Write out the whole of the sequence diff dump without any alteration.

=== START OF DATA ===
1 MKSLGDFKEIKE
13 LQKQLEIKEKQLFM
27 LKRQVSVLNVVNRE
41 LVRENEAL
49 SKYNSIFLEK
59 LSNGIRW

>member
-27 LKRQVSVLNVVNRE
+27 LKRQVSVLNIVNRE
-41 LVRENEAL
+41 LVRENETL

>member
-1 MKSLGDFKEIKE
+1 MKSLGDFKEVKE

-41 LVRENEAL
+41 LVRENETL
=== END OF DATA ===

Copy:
1 MKSLGDFKEIKE
13 LQKQLEIKEKQLFM
27 LKRQVSVLNVVNRE
41 LVRENEAL
49 SKYNSIFLEK
59 LSNGIRW

>member
-27 LKRQVSVLNVVNRE
+27 LKRQVSVLNIVNRE
-41 LVRENEAL
+41 LVRENETL

>member
-1 MKSLGDFKEIKE
+1 MKSLGDFKEVKE

-41 LVRENEAL
+41 LVRENETL